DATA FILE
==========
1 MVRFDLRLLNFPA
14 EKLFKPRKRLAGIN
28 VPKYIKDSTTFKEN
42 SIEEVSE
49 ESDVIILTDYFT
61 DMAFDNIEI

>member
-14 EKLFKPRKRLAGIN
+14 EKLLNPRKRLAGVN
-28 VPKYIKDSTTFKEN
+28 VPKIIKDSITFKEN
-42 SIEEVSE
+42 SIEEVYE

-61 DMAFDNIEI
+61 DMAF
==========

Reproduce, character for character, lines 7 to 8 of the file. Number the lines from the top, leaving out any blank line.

>member
-14 EKLFKPRKRLAGIN